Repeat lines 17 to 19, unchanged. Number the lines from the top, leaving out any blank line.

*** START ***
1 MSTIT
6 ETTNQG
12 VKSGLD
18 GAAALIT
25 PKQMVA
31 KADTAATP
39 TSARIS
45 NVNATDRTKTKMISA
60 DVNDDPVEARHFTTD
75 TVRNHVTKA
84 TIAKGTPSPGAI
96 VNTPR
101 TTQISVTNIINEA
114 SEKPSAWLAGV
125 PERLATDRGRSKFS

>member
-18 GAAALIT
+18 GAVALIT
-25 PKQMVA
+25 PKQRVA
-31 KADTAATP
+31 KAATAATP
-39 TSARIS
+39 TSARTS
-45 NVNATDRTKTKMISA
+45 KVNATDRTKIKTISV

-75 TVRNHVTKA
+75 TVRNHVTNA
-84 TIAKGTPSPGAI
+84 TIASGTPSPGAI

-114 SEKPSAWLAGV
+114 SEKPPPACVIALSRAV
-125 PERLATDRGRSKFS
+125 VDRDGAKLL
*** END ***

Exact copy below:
-18 GAAALIT
+18 GAVALIT
-25 PKQMVA